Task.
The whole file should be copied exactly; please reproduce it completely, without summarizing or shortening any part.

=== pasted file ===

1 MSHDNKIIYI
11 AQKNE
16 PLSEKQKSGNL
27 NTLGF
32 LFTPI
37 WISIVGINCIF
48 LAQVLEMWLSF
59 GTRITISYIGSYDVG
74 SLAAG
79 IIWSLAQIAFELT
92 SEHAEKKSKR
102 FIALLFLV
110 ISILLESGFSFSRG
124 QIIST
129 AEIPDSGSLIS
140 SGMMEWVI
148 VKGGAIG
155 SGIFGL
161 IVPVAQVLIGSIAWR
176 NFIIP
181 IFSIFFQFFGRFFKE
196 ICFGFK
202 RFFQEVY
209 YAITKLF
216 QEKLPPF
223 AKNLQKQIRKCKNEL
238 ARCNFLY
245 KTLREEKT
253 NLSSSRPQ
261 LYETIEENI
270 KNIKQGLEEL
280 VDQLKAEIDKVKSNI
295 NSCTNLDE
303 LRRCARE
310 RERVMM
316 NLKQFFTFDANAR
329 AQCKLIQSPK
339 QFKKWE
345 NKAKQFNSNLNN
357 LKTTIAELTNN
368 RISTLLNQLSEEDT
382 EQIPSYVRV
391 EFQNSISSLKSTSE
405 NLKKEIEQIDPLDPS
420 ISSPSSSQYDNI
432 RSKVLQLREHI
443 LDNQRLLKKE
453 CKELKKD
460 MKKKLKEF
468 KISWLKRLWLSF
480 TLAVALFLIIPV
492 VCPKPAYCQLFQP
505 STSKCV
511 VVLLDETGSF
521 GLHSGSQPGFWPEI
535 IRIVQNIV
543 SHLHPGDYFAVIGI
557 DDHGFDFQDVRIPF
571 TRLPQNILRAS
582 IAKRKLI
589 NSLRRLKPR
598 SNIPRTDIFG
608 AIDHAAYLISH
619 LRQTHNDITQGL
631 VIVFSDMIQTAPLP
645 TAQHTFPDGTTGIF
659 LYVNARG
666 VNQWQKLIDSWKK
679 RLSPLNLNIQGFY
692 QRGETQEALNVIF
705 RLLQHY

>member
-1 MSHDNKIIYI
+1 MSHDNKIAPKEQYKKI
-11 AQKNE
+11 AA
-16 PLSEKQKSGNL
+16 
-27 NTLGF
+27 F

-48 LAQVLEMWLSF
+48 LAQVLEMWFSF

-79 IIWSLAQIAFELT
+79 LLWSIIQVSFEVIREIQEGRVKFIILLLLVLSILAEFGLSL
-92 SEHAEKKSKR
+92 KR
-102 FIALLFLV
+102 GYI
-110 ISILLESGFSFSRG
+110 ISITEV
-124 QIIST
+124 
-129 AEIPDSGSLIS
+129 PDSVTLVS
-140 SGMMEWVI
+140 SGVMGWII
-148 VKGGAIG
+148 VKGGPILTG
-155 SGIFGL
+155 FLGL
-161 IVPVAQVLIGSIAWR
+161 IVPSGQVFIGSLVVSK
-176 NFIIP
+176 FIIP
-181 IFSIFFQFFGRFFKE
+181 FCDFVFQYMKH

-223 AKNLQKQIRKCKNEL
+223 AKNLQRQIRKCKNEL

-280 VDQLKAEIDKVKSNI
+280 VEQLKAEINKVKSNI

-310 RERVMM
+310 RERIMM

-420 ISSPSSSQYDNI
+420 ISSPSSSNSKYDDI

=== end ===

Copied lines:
1 MSHDNKIIYI
11 AQKNE
16 PLSEKQKSGNL
27 NTLGF
32 LFTPI
37 WISIVGINCIF
48 LAQVLEMWLSF
59 GTRITISYIGSYDVG
74 SLAAG
79 IIWSLAQIAFELT
92 SEHAEKKSKR
102 FIALLFLV
110 ISILLESGFSFSRG
124 QIIST
129 AEIPDSGSLIS
140 SGMMEWVI
148 VKGGAIG
155 SGIFGL
161 IVPVAQVLIGSIAWR
176 NFIIP
181 IFSIFFQFFGRFFKE
196 ICFGFK
202 RFFQEVY
209 YAITKLF
216 QEKLPPF
223 AKNLQKQIRKCKNEL
238 ARCNFLY
245 KTLREEKT
253 NLSSSRPQ
261 LYETIEENI
270 KNIKQGLEEL
280 VDQLKAEIDKVKSNI
295 NSCTNLDE
303 LRRCARE
310 RERVMM
316 NLKQFFTFDANAR
329 AQCKLIQSPK
339 QFKKWE
345 NKAKQFNSNLNN
357 LKTTIAELTNN
368 RISTLLNQLSEEDT
382 EQIPSYVRV
391 EFQNSISSLKSTSE
405 NLKKEIEQIDPLDPS
420 ISSPSSSQYDNI
432 RSKVLQLREHI
443 LDNQRLLKKE
453 CKELKKD
460 MKKKLKEF
468 KISWLKRLWLSF
480 TLAVALFLIIPV
492 VCPKPAYCQLFQP
505 STSKCV
511 VVLLDETGSF
521 GLHSGSQPGFWPEI
535 IRIVQNIV
543 SHLHPGDYFAVIGI
557 DDHGFDFQDVRIPF
571 TRLPQNILRAS
582 IAKRKLI
589 NSLRRLKPR
598 SNIPRTDIFG
608 AIDHAAYLISH
619 LRQTHNDITQGL
631 VIVFSDMIQTAPLP
645 TAQHTFPDGTTGIF
659 LYVNARG
666 VNQWQKLIDSWKK
679 RLSPLNLNIQGFY
692 QRGETQEALNVIF
705 RLLQHY

>member
-1 MSHDNKIIYI
+1 MSHDNKIAPKEQYKKI
-11 AQKNE
+11 AA
-16 PLSEKQKSGNL
+16 
-27 NTLGF
+27 F

-48 LAQVLEMWLSF
+48 LAQVLEMWFSF

-79 IIWSLAQIAFELT
+79 LLWSIIQVSFEVIREIQEGRVKFIILLLLVLSILAEFGLSL
-92 SEHAEKKSKR
+92 KR
-102 FIALLFLV
+102 GYI
-110 ISILLESGFSFSRG
+110 ISITEV
-124 QIIST
+124 
-129 AEIPDSGSLIS
+129 PDSVTLVS
-140 SGMMEWVI
+140 SGVMGWII
-148 VKGGAIG
+148 VKGGPILTG
-155 SGIFGL
+155 FLGL
-161 IVPVAQVLIGSIAWR
+161 IVPSGQVFIGSLVVSK
-176 NFIIP
+176 FIIP
-181 IFSIFFQFFGRFFKE
+181 FCDFVFQYMKH

-223 AKNLQKQIRKCKNEL
+223 AKNLQRQIRKCKNEL

-280 VDQLKAEIDKVKSNI
+280 VEQLKAEINKVKSNI

-310 RERVMM
+310 RERIMM

-420 ISSPSSSQYDNI
+420 ISSPSSSNSKYDDI